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MATTHEW OF WESTMINSTER
The flowers of history, especially such as relate to the affairs of Britain. Vol. II. A.D. 1066 to A.D. I307.

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MATTHEW OF WESTMINSTER
The flowers of history, especially such as relate to the affairs of Britain. Vol. II. A.D. 1066 to A.D. I307.
page 314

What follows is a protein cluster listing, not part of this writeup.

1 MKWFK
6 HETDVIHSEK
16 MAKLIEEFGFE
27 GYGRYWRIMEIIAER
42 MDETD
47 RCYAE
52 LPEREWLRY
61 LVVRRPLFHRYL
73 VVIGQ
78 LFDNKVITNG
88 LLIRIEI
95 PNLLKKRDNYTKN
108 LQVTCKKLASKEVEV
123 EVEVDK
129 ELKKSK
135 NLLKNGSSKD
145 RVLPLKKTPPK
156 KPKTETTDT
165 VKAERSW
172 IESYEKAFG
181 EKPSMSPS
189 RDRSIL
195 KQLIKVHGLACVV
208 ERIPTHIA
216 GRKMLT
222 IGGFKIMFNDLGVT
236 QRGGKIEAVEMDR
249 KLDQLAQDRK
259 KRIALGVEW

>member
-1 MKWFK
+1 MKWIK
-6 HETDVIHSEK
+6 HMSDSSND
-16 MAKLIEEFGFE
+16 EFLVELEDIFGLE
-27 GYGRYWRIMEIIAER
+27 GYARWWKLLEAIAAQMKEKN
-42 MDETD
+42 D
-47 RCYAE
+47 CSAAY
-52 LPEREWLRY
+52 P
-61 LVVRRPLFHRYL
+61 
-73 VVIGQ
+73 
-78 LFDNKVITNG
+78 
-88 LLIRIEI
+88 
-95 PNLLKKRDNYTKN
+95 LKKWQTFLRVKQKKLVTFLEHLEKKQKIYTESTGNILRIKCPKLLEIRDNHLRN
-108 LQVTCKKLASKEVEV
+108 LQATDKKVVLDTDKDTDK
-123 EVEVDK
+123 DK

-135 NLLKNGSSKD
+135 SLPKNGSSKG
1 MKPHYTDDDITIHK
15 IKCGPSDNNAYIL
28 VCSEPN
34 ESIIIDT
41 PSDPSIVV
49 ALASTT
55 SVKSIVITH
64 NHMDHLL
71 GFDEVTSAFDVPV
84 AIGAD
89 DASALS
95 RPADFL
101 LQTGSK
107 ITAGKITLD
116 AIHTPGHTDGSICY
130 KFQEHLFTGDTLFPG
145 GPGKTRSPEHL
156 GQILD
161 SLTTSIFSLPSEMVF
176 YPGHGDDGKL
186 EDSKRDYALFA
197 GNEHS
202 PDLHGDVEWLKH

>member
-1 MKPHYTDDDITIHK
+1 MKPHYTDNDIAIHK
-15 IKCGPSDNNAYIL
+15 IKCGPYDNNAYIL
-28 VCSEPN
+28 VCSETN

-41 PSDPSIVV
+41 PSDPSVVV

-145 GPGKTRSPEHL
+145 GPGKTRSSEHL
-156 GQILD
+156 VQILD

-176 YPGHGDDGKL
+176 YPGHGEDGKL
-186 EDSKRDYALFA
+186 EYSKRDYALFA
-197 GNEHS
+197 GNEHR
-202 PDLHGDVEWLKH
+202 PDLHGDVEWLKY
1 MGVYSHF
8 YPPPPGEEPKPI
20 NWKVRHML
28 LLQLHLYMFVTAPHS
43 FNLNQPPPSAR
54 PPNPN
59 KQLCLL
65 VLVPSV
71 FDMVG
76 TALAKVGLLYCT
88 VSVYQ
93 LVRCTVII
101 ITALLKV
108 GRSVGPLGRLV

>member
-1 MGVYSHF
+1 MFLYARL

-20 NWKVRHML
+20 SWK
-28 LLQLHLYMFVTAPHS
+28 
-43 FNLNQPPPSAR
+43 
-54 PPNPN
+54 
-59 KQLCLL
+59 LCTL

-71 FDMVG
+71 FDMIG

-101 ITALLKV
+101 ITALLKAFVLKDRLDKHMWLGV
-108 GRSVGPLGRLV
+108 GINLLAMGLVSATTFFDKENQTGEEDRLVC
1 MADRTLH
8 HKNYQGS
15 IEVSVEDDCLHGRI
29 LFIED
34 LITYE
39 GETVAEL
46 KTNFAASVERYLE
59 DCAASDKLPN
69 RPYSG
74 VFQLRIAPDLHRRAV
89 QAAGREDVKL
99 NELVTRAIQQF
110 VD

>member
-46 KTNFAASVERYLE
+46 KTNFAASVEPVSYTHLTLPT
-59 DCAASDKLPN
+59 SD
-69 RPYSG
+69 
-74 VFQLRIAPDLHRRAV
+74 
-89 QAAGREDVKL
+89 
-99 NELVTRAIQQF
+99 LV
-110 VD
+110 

A.D. 1250. EABL BICHABD CB088B8 THE SEA. ambitious hopes at the same time. The same year, Hugo, surnamed Le Brun, count de la Marche, when the king of France had landed at Damietta, was removed from the scenes of this life, and was deservedly the less lamented ; because, according to his own confession, he had prepared the snares o f treason in Poitou, for his stepson the king of England. The same year, about Pentecost, one of the barons of the north country died, by name Roger, the son of John, leaving a boy as his heir ; the guardianship of whom the king conferred on William de Valence. And so this year passed without being so fertile as the last, though still it was abundant ; but about the end of the summer, the harvest, though it had presented a good appearance, and excited great hopes among men, was injured. It was a year full of disgrace to the Roman court, and of disturbances to France and England. Concerning the delivery of the lady Senchia, the wife of Richard, the earl of Cornwall, $c. A.D . 1250, which is the thirty-fourth of the reign of king Henry the Third, the aforesaid king, at the time of the festival of the Nativity of the Lord, was at Winchester; where, according to his custom, he celebrated his Christmas feast with great magnificence. The same year, just about Christmas, too, Senchia, countess of Cornwall, and wife of earl Richard, brought him forth a son, at Berkhampstead, to baptise whom, the earl invited the archbishop of Canterbury, the uncle of the infant ; and his name was called Edmund, in honour of the blessed Edmund, archbishop of Canterbury and confessor. About the same time many nobles of the kingdom of England crossed the sea, though the reason was not known to any of the people. They were the earl Richard, the earl Gloucester, Henry de Hastings, Roger de Turkely, and many other nobles with them. And there went besides, of the prelates, the bishops of Lincoln, London, Worcester, and with them the archdeacons of the dioceses of Lincoln, Oxford, and Bedford, and others. And earl Richard, being accompanied by a large retinue of great magnificence, traversed the kingdom of France with forty knights, all newly equipped, with new robes all alike, and arms of great beauty, inlaid with gold, and horses newly caparisoned, and with many two-horse chariots, and fifty baggage horses, and a numerous retinue of servants, accompanied also by the countess his wife, and his


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